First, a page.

I consider myself a pretty fair writer. But I can face it–I’m never going to be as good with description as Delia Owens (Where the Crawdads Sing), or Pat Conroy (Prince of Tides), or even Steinbeck (Grapes of Wrath). If you are, you have my great respect.
Have you ever opened a book, and the author described the location of the novel with pages and pages of prose? I’ll tell you what, you’d better be as good as the above authors, or I’m bailing. Seriously.
BUT — I’d make the case that if you do settings and descriptions right, you don’t have to be that good!
Because to me, it always comes back to one thing – the most important thing: readers come to stories for characters. Yes, plots are important. But would you follow a thriller, or a mystery, or any other book who had as a protagonist, your completely forgettable music teacher from third grade (okay, maybe that was just mine). Where the Crawdads Sing is to me, a perfect example. Yes, she described one particular feather on one particular sea bird for like a half page. But her protagonist was a girl all alone, who raised herself in the marshes for decades. How could you not want to read on about her?
What if you spend a page describing a sunset? Yawn, right? We’ve all seen spectacular sunsets. There’s no way you can describe it better than our memories. So don’t try. Don’t describe things we know in great detail – it’s inviting skimming. Only describe things that would effect the character in an interesting way.
Here’s an example: What would a beautiful sunset mean to a man who has to report to prison the next day for a lifetime sentence? How would the way you describe it be different than a bride on her honeymoon, standing with her love on a beach in Hawaii?
Do you see what I mean? The beauty isn’t the point. It’s what the beauty means to the character that is interesting to the reader! It’s a great way to bring in emotion and even backstory.
Here’s the beginning of my novel, Nothing Sweeter:
She savored the sight of a solitary saguaro, standing sentinel on the flat Arizona landscape. She savored the red-tipped tipped ocotillo branches that waved in the stiff breeze of the Jeep’s passing. She even savored the chill air that swirled in, raising the hair on her body in an exquisite shiver.
God, it’s good to be out of prison.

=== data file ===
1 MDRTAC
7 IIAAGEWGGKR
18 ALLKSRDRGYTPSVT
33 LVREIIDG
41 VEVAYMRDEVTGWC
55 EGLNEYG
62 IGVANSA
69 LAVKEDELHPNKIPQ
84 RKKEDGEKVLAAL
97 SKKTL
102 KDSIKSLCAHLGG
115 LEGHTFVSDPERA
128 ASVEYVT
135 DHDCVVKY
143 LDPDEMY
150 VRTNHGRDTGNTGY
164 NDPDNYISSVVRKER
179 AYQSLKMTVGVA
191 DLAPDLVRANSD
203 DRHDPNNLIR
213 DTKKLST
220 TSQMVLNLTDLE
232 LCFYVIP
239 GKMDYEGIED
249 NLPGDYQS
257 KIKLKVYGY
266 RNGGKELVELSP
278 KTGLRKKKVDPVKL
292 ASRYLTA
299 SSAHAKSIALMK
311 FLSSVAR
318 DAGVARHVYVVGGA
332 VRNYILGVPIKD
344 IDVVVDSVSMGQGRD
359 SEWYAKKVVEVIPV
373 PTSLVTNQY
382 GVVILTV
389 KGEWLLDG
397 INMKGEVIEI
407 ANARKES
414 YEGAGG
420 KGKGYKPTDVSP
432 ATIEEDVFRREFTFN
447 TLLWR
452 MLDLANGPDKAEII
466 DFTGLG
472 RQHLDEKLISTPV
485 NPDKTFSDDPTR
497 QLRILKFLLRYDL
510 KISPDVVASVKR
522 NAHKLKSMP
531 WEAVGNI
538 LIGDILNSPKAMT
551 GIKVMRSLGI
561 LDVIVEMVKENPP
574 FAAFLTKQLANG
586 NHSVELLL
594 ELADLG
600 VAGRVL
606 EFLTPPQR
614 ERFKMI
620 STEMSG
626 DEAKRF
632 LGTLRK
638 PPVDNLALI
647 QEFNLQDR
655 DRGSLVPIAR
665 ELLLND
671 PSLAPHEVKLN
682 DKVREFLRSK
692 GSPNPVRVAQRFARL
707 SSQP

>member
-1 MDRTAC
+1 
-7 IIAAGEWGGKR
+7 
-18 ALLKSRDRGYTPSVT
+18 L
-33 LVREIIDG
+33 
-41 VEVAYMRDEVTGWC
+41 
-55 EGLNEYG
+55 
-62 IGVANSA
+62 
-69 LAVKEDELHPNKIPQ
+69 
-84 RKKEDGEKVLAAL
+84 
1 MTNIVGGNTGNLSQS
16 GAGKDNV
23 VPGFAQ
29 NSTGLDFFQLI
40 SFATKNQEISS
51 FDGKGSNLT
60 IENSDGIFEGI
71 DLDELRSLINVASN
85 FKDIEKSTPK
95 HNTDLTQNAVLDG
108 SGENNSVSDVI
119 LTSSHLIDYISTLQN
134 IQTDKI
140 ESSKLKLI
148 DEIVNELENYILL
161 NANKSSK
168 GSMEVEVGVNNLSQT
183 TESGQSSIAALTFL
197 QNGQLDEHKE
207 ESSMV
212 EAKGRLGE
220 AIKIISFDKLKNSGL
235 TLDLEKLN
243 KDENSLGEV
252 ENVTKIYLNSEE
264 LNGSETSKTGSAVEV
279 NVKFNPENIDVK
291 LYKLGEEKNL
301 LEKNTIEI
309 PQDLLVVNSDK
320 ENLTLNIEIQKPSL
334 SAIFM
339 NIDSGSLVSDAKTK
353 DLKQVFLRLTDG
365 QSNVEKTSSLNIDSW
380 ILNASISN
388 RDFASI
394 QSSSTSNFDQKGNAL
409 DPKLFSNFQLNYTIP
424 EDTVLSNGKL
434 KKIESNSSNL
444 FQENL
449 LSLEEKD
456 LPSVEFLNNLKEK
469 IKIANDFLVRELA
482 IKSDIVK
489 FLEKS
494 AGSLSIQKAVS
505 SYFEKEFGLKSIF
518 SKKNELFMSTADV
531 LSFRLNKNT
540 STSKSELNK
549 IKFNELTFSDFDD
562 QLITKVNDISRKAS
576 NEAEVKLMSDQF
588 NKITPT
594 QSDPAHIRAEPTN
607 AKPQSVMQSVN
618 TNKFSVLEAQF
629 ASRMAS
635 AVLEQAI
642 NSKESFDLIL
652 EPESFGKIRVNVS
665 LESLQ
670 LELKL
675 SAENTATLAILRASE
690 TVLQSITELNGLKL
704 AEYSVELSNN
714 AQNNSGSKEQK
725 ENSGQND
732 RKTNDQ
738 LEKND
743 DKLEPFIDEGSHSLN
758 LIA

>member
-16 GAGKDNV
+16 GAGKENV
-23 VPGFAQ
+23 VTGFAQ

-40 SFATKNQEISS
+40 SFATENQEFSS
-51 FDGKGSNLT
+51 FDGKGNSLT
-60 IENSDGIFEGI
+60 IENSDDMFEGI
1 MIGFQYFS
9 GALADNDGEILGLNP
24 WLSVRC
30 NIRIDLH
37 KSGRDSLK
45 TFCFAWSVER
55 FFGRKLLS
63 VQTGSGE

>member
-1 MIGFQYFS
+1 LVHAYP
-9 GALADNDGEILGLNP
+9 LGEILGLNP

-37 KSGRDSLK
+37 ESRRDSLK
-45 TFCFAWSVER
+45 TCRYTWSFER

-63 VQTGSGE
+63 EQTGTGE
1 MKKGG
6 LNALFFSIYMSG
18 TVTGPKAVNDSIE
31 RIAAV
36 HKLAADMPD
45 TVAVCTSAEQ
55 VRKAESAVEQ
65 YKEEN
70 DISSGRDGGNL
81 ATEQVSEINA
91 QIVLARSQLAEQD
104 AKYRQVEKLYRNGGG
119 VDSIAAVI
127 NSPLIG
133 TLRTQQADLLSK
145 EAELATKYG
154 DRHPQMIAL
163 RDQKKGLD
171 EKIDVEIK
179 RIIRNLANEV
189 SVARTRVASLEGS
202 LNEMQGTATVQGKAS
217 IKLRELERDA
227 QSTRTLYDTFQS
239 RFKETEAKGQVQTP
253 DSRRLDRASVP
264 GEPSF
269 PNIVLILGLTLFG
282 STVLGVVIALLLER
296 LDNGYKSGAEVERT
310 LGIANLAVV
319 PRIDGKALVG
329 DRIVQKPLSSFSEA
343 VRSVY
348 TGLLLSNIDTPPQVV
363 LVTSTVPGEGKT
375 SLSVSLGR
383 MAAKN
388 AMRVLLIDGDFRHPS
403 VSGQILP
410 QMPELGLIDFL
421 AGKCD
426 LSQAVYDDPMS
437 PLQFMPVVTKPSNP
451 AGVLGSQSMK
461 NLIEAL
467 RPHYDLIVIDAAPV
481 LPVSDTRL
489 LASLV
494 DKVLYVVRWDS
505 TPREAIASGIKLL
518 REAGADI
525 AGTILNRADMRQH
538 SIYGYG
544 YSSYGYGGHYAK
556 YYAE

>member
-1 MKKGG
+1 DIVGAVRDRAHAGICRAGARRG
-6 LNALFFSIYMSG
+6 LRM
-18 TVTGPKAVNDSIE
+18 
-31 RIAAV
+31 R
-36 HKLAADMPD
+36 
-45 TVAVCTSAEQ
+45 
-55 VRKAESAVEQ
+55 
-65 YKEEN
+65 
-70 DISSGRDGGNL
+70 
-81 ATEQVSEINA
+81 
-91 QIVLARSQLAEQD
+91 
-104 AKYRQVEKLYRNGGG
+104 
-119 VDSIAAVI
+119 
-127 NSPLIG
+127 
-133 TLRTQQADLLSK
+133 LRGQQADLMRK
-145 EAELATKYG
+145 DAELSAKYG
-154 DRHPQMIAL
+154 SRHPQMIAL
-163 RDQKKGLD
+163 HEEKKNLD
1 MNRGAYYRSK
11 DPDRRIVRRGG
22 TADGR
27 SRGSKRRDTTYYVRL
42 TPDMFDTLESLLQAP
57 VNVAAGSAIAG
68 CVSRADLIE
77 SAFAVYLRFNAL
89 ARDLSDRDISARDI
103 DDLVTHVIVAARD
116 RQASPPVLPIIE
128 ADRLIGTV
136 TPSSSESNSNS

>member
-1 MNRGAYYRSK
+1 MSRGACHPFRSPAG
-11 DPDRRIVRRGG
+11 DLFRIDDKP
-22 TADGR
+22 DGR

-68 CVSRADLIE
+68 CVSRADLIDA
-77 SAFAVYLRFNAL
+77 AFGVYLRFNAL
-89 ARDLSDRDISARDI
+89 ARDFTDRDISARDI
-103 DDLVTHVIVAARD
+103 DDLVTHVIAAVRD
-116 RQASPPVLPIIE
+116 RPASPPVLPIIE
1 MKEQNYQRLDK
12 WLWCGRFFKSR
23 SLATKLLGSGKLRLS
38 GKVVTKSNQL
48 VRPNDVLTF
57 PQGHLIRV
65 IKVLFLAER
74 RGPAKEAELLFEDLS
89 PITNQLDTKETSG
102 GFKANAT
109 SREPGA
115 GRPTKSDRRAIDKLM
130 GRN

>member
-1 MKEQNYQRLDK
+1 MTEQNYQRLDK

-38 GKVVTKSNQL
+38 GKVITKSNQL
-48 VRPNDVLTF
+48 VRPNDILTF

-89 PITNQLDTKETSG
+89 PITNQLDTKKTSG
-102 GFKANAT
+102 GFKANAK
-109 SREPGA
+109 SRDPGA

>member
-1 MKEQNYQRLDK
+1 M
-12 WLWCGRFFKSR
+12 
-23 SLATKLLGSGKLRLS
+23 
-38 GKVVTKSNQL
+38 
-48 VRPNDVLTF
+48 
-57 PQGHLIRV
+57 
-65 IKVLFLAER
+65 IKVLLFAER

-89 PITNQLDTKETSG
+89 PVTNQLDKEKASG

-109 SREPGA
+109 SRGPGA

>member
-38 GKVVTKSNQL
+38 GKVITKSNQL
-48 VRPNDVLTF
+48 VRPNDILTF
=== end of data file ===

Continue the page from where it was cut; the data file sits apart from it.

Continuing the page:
Her face felt odd. Until she realized she was smiling.
The desert landscape is pretty, but do you feel the breeze of freedom blowing through her?
Setting can also put the reader in the scene, because it’s authentic. In my first published book, The Sweet Spot, I described the protagonist standing in her dooryard in Texas, the air smelling like hot dust and sunshine. My editor said that dust doesn’t smell (she also didn’t know what a dooryard was), proving she’d never been to Texas!
Storms have been used for centuries to foreshadow bad things coming. And since it has been, you have to do even a better job, tailoring the forbidding to your particular character. Here’s what I did with my July release, Cowboy for Keeps:
A half hour later when I step out the door, the wind hits me like a slap. I squint to keep churned-up dust out of my eyes. My blouse flutters against my skin on my walk to the car and I smell the ozone in the air. I glance to the foreboding horizon, feeling what Mrs. Wheelwright did—unsettled is a good word. It’s like the wind has gotten inside me and stirred up things there, too. Prickles of worry trickle into my stomach. “You’re being a ninny. We just haven’t had a big storm in so long, you forgot what it’s like.”
Still, I wish I could stay home today. Mrs. Wheelwright sure could use the help, because momma will be a handful with the storm. But I have hungry Unforgivans to feed, besides needing my paycheck to add to my roof fund. I open the car door and glance back—that house has seen eight decades of storms—it’ll handle many more.
This girl has the love of family – and not much more. No money to have the roof repaired on the old farmhouse they live in. Don’t you just know the storm is going to rip through her life, and churn up everything?
My logic follows with descriptions of people, too. We’ve all met many kinds of people, and there are some ‘types’ that are so prevalent to be almost archetypes. So instead of describing a ‘type’ we know, show us what’s different from the norm. Or, show how they are not what they appear to be.
Or, one more choice – what if you don’t want to take the time to describe a character? Use a comparison as a shortcut – like:
She had to smile at Junior’s massive backside in overalls, waddling beside her tall, lean father. Their personalities were the flip sides of a coin as well; her dad’s Atticus Finch to Junior’s Vinnie Gambini.
I’ll leave you with a photo from my vacation in the cool Colorado mountains. I live in a flat, hot, windy, desert area. Can you imagine how I drank in that setting, and what it meant to me?
How about you? Can you give us an example of a setting or description from your writing?